Saturday, September 27, 2008

iPhone Not Game Machine Yet

As many games as there are on the iPhone and the iPod Touch, Apple's newest mobile sensation is no closer to being a contender to even be consider a threat to DS or PSP.  In fact, we posed the question whether iPhone gaming may ruin mobile games because of the low prices and dropping prices that developers may not think it worthwhile to develop for any system if iPhone's pricing precedent takes hold.

Now, I love my iPhone and I'll be getting the new iPod Touch in days.  However, as much games I've got on for my iPlatform devices, most are by small parties, and they're excellent games.  Still, we are still being pitted as casual mobile gamers, not hard core portable gamers as DS and PSP gamers may be called.

Where are the Final Fantasies, Sonic Chronicles, and sports games like Madden and NHL.  Where is Capcom and Konami?



I'm expecting a Harry Potter game from WB but I won't hold my breath on that.

$10 cap.  That's why.  And the games that TUAW posted about pricing drops for App Store games supports this premise.    The author was noncommittal to any conclusion most blogs offer or offer analysis or forecast for App Store gaming future.  It did believe ad-supported apps could be the next thing developers try.

Most DS games are about $30.  PSP games are almost split evenly between $30 and $40.

I don't know if this is a factor of development difficulties but it would appear, all sales being equal, it may be easier for developers to recoup development costs faster and start making money with the incumbent systems.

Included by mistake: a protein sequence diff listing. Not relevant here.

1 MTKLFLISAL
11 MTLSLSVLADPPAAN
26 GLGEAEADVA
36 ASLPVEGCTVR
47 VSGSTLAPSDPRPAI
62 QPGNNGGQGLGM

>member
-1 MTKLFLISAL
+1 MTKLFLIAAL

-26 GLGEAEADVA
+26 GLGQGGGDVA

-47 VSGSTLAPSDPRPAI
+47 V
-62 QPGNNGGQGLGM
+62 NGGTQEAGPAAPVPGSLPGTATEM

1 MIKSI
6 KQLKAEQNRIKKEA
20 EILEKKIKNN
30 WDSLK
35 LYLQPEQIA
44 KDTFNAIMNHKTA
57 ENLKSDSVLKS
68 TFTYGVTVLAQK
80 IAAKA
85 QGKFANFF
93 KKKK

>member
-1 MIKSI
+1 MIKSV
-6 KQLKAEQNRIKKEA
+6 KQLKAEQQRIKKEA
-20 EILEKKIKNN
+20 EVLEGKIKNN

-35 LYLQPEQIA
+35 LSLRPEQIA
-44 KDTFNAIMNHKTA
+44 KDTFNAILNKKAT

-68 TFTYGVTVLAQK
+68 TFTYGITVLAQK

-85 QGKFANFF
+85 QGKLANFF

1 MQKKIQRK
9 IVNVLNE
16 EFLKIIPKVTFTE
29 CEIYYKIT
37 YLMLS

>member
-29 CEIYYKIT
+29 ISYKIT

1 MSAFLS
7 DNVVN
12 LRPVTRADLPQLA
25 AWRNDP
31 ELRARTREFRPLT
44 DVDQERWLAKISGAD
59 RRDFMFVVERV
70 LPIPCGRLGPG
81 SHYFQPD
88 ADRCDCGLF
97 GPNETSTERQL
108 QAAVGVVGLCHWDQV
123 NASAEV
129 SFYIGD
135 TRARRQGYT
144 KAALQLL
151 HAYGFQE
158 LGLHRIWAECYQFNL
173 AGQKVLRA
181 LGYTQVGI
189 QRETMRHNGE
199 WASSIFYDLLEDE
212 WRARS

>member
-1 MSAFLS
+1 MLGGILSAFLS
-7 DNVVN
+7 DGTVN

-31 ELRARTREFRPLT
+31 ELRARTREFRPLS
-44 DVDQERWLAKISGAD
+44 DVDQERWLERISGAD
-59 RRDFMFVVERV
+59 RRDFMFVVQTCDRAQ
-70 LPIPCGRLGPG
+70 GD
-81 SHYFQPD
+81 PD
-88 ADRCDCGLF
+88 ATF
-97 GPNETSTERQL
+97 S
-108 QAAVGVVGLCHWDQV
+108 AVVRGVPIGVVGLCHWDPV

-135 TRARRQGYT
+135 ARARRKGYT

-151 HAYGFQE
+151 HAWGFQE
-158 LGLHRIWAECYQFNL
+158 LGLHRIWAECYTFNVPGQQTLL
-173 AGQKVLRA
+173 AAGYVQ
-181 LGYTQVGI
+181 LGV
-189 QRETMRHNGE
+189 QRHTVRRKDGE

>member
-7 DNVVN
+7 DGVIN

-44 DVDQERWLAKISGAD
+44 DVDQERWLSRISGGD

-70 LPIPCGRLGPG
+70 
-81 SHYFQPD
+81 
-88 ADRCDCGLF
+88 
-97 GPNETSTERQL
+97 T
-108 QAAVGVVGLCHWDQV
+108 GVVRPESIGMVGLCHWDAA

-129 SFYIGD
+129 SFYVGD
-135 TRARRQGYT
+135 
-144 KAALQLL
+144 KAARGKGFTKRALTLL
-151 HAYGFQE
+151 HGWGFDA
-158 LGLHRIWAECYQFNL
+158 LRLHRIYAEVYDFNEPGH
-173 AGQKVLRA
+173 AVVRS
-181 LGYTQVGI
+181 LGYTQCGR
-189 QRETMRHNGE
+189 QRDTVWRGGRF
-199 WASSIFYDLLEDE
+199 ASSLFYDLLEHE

At the same time, because of the nature of the app store, it offers a cheaper delivery system than retail sales.

I think the jury is still out as far as how the app store will work out for the traditional game developers.  If these games do come to the iPlatform, I think we should expect to see increase average prices.

We'll wait and see where this goes in the next year.  We have seen great games for the App Store.  But right now, it's still too early for anyone to call this one way or another.

My guess is most first tier developers are taking a way and see attitude for the moment.  Here are the numbers.  With both iPhone and iPod Touches being sold, we speculated there may be 30-40 million such devices by the end of 2008 and up to 100-120 million inside of a year.


Make quality games and charge decent prices, and you won't have to worry about profits.  It'll come.  I know I'm willing to pay $20-$25 for a good game that I can keep coming back to.  Amazingly Spore and Star Wars only cost $10 but it is only half the game length- and story-wise the DS version is.

Onxo Posts on iPhone gaming and app store:

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